I arrived in Kengtung (also known as Kyaing Tong and Chieng Tung), Myanmar, just in time for the lunar New Year. I wasn’t able to avoid getting soaked, but I did meet some interesting people and got to eat some interesting festival foods.
If visiting Kengtung from Thailand, it’s obligatory to be accompanied by a guide, and I was fortunate enough to end up with Sai Leng, a native of Kentgung.
Like vast majority of the inhabitants of Kentung, Sai Leng is ethnic Tai (Tai Nuea, to be exact). His village, located just outside Kengtung, could easily be mistaken for a Dai community in the Xishuangbanna region of southern China:
His neighbours are predominately Shan and Tai Nuea, and as is the case with all Tai peoples, food plays a significant part in their traditions and celebrations. Eating at a neighbour’s house on the first day of the New Year celebrations, we had some very local-style drinking food (illustrated at the top of this post): starting at 12 o’clock and moving clockwise, there was deep-fried pork; homemade potato chips seasoned with salt and chili, similar to what I’ve eaten in Yunan; pickled phak kum, a local veggie, served with lots of chili and garlic; pork fried with pickled phak kum and more garlic; a steamed cake of ground peanuts with a delicious chili-oil dip; and in the centre, threads of pork fried with ginger and garlic, similar to the Mae Hong Son dish nuea tam.
While we snacked, the same family was also busy preparing aeb khao, sweets of sticky rice flour, sugarcane sugar, coconut and nuts, strongly associated with Shan New Year:
The next morning, after they’ve been steamed, the sweets are given to monks:
When the snacks were depleted, we moved onto lao khao phueak, the local name for rice whiskey, with more neighbours:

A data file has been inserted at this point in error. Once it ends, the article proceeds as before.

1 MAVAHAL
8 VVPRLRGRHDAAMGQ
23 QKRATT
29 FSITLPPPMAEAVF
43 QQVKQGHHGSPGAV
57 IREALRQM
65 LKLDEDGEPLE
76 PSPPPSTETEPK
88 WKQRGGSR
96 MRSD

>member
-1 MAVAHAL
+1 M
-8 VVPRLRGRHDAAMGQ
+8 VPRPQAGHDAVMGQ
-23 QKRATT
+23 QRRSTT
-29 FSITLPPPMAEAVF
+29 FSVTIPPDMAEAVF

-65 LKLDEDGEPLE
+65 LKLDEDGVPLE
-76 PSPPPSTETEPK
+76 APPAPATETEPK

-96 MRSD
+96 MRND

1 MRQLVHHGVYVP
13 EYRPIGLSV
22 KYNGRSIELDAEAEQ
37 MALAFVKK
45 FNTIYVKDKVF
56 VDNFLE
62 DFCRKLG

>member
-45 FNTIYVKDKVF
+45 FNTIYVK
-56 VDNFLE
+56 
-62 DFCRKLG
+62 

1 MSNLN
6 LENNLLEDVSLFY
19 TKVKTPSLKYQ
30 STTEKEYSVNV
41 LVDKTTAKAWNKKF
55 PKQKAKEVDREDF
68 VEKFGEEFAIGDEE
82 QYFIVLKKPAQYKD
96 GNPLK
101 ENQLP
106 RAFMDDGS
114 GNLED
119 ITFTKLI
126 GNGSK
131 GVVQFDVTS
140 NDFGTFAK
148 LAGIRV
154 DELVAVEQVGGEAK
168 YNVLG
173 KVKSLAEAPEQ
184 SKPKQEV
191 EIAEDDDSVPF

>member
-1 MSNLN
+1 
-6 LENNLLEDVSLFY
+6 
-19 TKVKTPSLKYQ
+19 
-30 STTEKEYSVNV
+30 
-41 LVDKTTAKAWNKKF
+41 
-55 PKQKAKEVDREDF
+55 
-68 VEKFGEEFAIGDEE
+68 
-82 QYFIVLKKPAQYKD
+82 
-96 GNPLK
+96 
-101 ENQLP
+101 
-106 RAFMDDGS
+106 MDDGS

We sat drinking and chatting in a mixture of Thai, English and Shan. The latter, although related to Thai and having many cognates, I found essentially unintelligible. Or maybe it was the lao khao phueak? Either way, when the booze was gone, we then made the next logical step: to the side of the road:
After this… Well, to be honest, Sai Leng’s impromptu concert and my dancing soaking wet on the side of the road are pretty much the last things I remember. I woke up in my hotel room at about 10pm having apparently bought some expensive souvenirs on my way home, and in desperate need of something to eat. I headed over to the town centre, where near a stage erected for the festival, at least eight vendors were selling yet another local festival food, khao som:
the dish of rice, meat and blood steamed in a banana leaf known as khao kan jin in northern Thailand.
Meaty and oily – quite possibly the Shan equivalent of the post-hangover burger.
If you’re thinking of visiting Kengtung and need a guide, Sai Leng speaks English well and has a deep knowledge of Shan/Tai culture. He can be contacted at +95 94903 1470 and firstname.lastname@example.org.